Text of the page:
Blessed are memories of Christmas past“It’s the 1940s. It was nearly Christmas and I wanted to get my mother a present — but I had no money. I remember trudging through the long meadow perpendicular to our house, now covered with snow, as I started for Pipestone, crossing the disjointed swinging bridge before approaching a scattering of houses and the beginning of town.
By: By Agnes Kennard, Superior Telegram
“It’s the 1940s. It was nearly Christmas and I wanted to get my mother a present — but I had no money. I remember trudging through the long meadow perpendicular to our house, now covered with snow, as I started for Pipestone, crossing the disjointed swinging bridge before approaching a scattering of houses and the beginning of town. We lived on a rented farm north of town. The Pipestone Creek bordered our home on the south and swung around north and flowed into the national park and scurried over the red rocks before it dropped roaring over Winnewissa Falls and headed toward a small dam until it was swallowed up by Squaw Lake. There are many wonderful Indian stories centered about the falls and the water-filled quarry nearby — the swimming pool of my youth.
The Indian School, now gone, was northeast of the falls. Our home was located in the best of all worlds — country, river, Indian lore and Indian friends, farm families, small fishing lakes and to the south, town, all within walking distance.
Pipestone’s main street is lined with stately old stone buildings constructed in the middle 1800s. Thornton Wilder would have appreciated our ambience. It, the town, was also the source of my potential income, which I would need if I wanted to buy a Christmas gift for Mom.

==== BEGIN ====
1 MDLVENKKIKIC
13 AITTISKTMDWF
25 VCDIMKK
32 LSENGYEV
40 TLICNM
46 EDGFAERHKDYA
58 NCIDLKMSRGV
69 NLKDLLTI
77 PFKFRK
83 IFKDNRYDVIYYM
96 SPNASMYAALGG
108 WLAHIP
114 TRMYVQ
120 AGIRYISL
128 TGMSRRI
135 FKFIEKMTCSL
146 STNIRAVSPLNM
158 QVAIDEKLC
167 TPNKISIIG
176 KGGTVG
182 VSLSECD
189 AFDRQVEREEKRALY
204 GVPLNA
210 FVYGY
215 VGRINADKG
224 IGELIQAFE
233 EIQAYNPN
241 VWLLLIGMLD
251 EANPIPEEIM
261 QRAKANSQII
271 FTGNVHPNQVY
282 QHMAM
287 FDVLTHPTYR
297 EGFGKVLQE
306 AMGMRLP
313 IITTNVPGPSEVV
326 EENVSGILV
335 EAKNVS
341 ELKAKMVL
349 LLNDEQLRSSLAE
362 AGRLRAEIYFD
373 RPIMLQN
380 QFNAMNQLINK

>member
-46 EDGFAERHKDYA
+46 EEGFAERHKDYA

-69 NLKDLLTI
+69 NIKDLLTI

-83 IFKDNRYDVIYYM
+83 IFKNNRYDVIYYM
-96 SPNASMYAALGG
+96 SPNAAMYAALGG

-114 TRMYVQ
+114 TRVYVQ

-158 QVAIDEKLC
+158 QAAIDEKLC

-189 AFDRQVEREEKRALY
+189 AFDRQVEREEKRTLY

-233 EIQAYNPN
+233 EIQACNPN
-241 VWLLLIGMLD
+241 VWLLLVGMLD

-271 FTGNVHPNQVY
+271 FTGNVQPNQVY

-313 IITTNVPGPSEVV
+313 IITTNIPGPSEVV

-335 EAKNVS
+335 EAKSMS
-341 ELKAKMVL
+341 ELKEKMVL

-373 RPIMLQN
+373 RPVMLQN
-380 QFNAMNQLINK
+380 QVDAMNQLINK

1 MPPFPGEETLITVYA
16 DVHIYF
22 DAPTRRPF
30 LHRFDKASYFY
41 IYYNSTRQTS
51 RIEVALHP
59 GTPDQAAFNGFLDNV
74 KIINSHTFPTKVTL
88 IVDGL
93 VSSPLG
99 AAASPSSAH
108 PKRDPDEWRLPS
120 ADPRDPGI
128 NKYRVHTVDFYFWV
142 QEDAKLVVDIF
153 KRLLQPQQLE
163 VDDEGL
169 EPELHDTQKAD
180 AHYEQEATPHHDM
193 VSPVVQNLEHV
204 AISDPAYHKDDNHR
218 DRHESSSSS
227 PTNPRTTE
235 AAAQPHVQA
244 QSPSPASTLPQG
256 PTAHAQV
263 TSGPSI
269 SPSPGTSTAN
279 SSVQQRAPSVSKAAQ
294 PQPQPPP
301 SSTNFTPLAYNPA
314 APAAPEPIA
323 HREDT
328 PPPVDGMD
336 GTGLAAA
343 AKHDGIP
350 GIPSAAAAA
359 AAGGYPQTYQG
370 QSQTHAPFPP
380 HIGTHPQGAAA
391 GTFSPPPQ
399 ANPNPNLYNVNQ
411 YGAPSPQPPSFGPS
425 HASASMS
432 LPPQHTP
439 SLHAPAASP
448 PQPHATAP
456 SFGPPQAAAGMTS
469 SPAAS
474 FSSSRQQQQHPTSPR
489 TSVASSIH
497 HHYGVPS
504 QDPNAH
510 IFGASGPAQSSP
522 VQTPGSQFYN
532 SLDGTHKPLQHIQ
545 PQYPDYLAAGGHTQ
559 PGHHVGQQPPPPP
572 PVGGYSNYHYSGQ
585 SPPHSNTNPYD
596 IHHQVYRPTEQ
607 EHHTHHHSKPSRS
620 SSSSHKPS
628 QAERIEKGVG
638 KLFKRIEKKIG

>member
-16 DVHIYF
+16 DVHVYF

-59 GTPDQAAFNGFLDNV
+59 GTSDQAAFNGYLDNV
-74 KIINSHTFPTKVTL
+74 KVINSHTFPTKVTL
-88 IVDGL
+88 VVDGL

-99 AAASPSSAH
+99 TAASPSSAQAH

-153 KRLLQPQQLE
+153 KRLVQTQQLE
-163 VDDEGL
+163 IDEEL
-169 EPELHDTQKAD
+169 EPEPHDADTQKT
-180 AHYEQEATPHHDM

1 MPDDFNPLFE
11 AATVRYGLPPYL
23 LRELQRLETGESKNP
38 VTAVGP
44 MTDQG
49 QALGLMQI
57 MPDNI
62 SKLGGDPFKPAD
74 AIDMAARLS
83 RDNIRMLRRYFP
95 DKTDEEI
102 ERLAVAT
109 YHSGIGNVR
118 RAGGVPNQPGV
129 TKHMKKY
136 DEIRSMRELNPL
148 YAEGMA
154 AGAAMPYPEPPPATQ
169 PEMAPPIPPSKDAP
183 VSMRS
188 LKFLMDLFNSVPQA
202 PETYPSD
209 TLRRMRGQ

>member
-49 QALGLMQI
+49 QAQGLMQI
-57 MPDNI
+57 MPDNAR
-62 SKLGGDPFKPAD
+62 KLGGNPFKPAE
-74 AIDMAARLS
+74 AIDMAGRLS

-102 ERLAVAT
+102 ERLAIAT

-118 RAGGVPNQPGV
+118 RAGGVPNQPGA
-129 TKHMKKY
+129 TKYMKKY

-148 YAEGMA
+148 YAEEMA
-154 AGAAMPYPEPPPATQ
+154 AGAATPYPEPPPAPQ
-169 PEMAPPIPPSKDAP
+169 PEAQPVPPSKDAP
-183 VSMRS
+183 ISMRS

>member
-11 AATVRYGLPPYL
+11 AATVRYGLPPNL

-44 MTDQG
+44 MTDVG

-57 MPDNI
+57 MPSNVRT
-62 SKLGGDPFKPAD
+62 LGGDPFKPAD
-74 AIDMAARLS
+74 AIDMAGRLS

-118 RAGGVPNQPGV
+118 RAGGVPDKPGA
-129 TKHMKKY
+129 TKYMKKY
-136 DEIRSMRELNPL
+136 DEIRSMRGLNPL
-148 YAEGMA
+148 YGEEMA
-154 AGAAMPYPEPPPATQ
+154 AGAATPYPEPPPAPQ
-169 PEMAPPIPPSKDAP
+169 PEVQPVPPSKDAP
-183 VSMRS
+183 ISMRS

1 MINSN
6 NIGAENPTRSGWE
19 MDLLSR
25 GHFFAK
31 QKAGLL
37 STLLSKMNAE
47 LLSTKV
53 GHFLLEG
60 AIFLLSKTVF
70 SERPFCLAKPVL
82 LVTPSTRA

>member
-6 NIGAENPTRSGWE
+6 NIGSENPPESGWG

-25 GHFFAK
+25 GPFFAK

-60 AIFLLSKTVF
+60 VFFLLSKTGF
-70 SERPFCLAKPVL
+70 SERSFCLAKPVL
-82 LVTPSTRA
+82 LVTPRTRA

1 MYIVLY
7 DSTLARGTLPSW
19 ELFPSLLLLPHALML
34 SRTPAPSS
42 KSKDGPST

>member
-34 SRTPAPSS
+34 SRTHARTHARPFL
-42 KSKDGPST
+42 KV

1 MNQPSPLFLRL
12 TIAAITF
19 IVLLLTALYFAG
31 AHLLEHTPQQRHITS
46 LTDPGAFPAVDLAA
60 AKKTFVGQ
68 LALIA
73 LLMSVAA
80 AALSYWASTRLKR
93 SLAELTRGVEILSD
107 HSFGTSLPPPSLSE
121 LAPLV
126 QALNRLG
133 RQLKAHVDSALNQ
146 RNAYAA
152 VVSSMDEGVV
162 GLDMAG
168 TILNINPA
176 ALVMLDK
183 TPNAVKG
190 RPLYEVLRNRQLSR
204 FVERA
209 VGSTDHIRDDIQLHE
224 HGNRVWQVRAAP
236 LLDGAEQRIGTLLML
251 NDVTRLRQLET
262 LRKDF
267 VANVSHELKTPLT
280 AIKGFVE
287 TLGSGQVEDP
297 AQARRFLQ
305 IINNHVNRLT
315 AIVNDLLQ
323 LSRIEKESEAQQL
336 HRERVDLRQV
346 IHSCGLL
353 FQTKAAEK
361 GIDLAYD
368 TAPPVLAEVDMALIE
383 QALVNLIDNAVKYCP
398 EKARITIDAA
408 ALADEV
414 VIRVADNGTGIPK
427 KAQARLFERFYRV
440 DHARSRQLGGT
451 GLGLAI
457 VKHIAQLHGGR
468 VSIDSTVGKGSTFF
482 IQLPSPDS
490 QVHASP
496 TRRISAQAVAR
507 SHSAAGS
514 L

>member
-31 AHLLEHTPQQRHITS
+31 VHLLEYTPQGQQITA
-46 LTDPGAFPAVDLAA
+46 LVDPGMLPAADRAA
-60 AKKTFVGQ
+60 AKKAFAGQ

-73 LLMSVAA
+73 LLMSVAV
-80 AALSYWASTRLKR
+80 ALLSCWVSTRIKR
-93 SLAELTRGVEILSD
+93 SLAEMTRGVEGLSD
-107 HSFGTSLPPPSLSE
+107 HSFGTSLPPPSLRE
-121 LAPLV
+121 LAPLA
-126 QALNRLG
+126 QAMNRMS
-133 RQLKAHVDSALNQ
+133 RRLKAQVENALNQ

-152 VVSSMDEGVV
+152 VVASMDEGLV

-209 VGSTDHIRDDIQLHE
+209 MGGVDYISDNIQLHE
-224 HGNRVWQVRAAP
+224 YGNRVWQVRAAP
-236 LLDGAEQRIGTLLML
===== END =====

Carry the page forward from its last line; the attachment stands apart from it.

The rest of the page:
I learned you could collect paper and old pop bottles and turn them into a junk business on Second Street northwest for pennies. How that knowledge came to me, I don’t know. What I do remember is walking around town, stopping at homes, knocking on doors and asking the occupants if they had old paper or empty pop bottles that they could give to me, explaining what I was going to do with this income. I did not want them to take me for a selfish kid out for the quick nickel to spend on myself.
I remember being cold, especially my toes — arms weighted down with bottles and papers, nose probably dripping. I can see clearly the front of the junk store where I took my bounty. It was ‘watch your step’ cluttered and dirty. What marvel I felt when the money was put in my hand. It had been so easy. And I wondered why everybody wasn’t out taking advantage of this glorious opportunity, including the people who had the paper and bottles in their houses in the first place.
One lady, thin and proper, wearing a bib apron, let me in her apartment; the second floor to an old house. We both wandered through her storage space looking for paper. It smelled musty and in a strange way, very dreary, that I remember. I also remember not finding any paper. Now when I think back on it I probably broke her heart, as certainly she must have wanted to help this poor little girl who obviously was desperate, trying to earn money for a gift for her mother.
Did I feel desperate or even embarrassed? Heavens — No! It was the most natural thing in the world. I needed money and a way was provided to earn it. I supposed everyone, who didn’t have money for a present, was trying hard to figure out how to get some. I was just one of the lucky ones who was.
No memory comes to mind of the treasure I bought for Mom, probably Evening in Paris cologne, nor can I recall her happy face when receiving it. Only this thin whisper of a memory that comes to me in starts and stops and pieces.
Oh, to have the awe and innocence of that child again. Do you suppose that is why God created children, or grandchildren?”
God Bless the school children of America. Bless you all and have a Merry Christmas.
Agnes Kennard lives in Wascott. She is a member of St. Croix Writers based in Solon Springs.